BridgeBio Launches New Subsidiary to Tackle Limb-Girdle Muscular Dystrophy
Bay Area-based BridgeBio LLC is launching another subsidiary to tackle neuromuscular diseases such as Limb-Girdle Muscular Dystrophy Type 2 (LGMD2i).
This morning, BridgeBio launched Charlotte, N.C.-based ML Bio Solutions to develop the LGMD2i asset BBP-418, a substrate supplementation therapy. BridgeBio did not provide information regarding how much financing its spinout will have at its disposal or the number of employees. In its announcement, BridgeBio said it is “committing R&D expertise” to advance the development of BBP-418. The new company will begin a natural history study of the asset later this year and plans to initiate interventional trials shortly thereafter.
Limb-Girdle Muscular Dystrophy Type 2 is an autosomal recessive disease. It is caused by loss-of-function mutations in the FKRP gene, which lead to decreased glycosylation of alpha-dystroglycan (α-DG). Patients with LGMD2i cannot effectively bind proteins to stabilize the muscle cell, which ultimately causes damage to the muscle and leads to a loss of strength. LGMD2i is a progressive and debilitating disease that affects an estimated 7,000 patients across the United States and European Union. . It is associated with loss of mobility and ultimately respiratory and cardiac failure, and there is presently no approved treatment.
The BridgeBio subsidiary is not alone in working toward a treatment for Limb-Girdle Muscular Dystrophy. Sarepta Therapeutics is also focused on the disease. In May, the Cambridge, Mass.-based company acquired a new asset to bolster its other pipeline therapies aimed at the disease.
For ML Bio Solutions, its asset BBP-418 aims to bypass the core metabolic defect in LGMD2i by providing a pro-drug that can be metabolized into the missing substrate in the α-DG sugar backbone.
“BBP-418 is a novel approach that targets LGMD2i at the source of disease, and exemplifies the BridgeBio mission of creating life-altering medicines by pairing well-understood genetically- driven phenotypes with treatments whose mechanisms target the sources of disease,” said Uma Sinha, chief scientific officer of BridgeBio Pharma. “We are thrilled to partner with the foremost experts in the field to explore the translation of these important discoveries into clinical impact for patients who currently lack effective treatment options.”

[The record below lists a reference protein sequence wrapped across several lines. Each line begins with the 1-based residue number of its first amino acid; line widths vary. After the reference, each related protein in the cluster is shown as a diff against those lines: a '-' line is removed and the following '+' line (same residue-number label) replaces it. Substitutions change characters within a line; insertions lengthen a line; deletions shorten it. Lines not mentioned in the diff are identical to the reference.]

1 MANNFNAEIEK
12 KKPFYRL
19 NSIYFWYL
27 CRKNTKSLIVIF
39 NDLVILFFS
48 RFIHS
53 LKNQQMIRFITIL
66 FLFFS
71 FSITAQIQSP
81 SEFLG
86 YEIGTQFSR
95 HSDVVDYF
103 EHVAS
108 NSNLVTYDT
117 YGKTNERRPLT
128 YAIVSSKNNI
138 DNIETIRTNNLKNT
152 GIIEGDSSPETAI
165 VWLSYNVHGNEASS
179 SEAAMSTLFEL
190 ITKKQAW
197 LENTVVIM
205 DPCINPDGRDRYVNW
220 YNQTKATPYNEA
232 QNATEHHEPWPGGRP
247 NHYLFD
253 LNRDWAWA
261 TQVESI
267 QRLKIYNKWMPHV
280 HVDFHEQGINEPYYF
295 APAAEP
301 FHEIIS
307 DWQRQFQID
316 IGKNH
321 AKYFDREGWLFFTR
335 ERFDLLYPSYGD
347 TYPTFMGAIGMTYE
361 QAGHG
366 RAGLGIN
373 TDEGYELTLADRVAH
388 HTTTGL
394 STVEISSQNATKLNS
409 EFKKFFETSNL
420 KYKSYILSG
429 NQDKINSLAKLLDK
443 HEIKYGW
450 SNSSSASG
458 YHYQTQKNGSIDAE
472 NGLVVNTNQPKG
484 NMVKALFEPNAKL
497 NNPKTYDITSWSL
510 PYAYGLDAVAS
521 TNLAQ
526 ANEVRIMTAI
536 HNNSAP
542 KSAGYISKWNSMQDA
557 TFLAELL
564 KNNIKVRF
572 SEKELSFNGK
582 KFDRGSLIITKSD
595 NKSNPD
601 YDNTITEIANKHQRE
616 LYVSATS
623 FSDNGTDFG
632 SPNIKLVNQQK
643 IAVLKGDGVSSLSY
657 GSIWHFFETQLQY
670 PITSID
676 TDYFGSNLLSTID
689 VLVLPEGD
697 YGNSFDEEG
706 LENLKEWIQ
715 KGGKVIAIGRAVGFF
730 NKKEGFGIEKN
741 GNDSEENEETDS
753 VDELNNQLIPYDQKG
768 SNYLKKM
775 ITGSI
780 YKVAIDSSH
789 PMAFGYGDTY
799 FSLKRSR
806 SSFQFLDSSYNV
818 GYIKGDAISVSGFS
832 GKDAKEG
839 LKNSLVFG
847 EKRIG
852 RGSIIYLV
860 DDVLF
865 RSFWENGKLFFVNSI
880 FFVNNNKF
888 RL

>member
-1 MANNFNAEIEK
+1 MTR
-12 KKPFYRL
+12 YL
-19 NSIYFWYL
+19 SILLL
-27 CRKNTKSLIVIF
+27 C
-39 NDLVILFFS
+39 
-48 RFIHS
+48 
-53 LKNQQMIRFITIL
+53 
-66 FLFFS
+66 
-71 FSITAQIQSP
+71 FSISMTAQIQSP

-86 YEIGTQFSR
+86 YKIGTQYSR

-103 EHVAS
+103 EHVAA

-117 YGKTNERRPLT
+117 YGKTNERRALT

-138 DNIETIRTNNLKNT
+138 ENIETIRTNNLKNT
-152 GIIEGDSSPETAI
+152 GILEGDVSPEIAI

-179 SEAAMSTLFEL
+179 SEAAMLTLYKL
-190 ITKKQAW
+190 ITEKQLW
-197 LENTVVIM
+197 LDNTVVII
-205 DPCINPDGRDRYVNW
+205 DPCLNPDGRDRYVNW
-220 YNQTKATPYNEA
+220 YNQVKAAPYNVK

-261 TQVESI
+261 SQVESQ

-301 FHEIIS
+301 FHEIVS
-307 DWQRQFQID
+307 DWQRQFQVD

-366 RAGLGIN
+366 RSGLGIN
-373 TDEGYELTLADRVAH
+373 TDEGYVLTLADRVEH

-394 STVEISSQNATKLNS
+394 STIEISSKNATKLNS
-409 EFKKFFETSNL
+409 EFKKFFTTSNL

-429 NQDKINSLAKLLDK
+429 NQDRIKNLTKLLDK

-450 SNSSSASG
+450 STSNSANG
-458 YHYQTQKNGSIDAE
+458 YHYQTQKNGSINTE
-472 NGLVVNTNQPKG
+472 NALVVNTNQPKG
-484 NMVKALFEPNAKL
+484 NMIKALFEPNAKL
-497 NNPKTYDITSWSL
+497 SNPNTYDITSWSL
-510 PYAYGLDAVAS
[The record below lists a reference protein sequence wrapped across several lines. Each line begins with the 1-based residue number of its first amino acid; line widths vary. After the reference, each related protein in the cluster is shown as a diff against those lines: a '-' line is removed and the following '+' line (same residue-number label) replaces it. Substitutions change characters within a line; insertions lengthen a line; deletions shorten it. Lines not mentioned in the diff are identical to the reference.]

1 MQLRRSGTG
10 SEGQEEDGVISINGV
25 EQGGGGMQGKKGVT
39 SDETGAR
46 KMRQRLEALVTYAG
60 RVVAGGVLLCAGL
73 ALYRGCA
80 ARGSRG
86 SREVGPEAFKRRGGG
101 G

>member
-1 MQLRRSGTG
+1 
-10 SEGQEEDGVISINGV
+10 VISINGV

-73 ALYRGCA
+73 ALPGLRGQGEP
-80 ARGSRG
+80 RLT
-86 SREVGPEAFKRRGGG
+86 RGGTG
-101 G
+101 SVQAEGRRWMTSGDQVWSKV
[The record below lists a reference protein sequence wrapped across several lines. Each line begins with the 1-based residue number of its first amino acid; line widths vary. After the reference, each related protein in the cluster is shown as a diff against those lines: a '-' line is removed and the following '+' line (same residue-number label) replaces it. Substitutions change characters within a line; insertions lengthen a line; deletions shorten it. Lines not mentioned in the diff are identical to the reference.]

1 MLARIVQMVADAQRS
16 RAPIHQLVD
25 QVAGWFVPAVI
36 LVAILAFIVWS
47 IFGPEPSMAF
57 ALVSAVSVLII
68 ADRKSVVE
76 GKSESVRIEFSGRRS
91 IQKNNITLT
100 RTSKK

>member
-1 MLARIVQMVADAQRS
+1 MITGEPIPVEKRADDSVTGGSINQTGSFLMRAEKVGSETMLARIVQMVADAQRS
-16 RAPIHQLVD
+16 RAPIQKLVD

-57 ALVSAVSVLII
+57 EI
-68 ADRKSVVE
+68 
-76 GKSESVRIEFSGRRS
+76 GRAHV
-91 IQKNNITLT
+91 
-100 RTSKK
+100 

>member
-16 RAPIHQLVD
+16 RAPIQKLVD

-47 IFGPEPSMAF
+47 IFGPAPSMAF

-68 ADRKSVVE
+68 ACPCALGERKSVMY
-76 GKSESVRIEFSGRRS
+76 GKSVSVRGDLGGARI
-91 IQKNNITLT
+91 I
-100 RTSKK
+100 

As ML Bio Solutions moves forward with its program, it will be supported by BridgeBio, as well as the McColl Lockwood Laboratory for Muscular Dystrophy Research at Atrium Health, which is where the therapeutic approach for BBP-418 originated.
“By combining the scientific leadership of the McColl-Lockwood Laboratory with the rare disease development expertise at BridgeBio, we believe we can accelerate the path to making a safe and effective disease-modifying treatment available to LGMD2i patients as soon as possible,” Luther Lockwood, chairman of the board and president of ML Bio Solutions said in a statement.
The launch of ML Bio Solutions comes about a year after BridgeBio launched QED Therapeutics to develop infigratinib, a tyrosine kinase receptor FGFR that had been discontinued by Novartis in 2017. BridgeBio’s business model is to launch a subsidiary to develop each of its 15 pipeline assets. Two years ago, the company launched Eidos Therapeutics, to develop a novel small-molecule treatment for transthyretin (TTR) amyloidosis.